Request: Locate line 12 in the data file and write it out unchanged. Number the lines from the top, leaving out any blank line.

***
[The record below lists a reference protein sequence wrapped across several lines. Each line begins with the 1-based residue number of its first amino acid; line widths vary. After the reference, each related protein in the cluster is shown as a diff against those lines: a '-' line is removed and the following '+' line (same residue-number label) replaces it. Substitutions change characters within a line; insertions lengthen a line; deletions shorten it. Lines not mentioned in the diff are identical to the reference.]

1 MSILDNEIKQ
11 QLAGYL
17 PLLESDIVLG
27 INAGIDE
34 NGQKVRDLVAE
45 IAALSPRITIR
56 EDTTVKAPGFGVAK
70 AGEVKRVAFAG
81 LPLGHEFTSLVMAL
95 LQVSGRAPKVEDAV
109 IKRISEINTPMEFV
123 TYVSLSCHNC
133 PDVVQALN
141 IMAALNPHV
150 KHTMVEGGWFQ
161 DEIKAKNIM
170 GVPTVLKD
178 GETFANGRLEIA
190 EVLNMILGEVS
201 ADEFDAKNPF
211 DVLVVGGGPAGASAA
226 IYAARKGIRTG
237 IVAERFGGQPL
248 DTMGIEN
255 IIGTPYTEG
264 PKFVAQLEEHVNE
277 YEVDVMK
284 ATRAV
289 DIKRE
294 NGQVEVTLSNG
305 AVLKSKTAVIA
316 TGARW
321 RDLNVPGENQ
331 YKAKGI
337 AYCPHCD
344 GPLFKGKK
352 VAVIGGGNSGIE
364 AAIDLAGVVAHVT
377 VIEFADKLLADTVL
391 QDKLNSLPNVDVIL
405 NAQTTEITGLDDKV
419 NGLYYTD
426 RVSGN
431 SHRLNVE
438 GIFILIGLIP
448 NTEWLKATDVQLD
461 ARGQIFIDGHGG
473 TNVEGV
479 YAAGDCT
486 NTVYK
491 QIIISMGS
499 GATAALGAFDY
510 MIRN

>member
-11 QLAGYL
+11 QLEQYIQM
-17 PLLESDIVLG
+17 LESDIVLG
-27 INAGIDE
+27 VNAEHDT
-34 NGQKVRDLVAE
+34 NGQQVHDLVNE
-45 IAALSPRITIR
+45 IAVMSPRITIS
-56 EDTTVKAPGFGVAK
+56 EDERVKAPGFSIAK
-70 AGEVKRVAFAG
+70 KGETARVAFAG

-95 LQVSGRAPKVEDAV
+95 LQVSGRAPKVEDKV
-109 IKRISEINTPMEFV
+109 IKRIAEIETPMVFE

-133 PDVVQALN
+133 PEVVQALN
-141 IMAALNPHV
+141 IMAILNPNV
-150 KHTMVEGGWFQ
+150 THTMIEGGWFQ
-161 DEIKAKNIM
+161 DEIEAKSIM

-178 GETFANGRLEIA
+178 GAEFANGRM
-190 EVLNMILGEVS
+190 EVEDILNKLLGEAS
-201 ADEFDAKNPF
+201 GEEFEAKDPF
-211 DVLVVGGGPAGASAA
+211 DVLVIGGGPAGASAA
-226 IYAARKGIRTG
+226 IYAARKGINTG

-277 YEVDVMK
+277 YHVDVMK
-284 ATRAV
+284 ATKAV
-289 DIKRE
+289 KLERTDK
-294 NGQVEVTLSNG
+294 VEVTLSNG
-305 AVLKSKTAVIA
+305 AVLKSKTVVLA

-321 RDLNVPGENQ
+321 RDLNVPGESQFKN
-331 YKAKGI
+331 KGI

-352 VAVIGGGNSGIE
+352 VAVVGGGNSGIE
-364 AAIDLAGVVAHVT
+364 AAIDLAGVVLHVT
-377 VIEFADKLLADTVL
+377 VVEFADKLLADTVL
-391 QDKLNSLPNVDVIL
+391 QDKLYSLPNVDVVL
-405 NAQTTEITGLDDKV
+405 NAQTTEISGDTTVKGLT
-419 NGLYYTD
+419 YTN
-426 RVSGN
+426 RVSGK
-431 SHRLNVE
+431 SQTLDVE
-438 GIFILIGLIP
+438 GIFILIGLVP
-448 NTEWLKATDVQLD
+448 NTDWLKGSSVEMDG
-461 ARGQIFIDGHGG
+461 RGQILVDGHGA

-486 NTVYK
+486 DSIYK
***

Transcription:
109 IKRISEINTPMEFV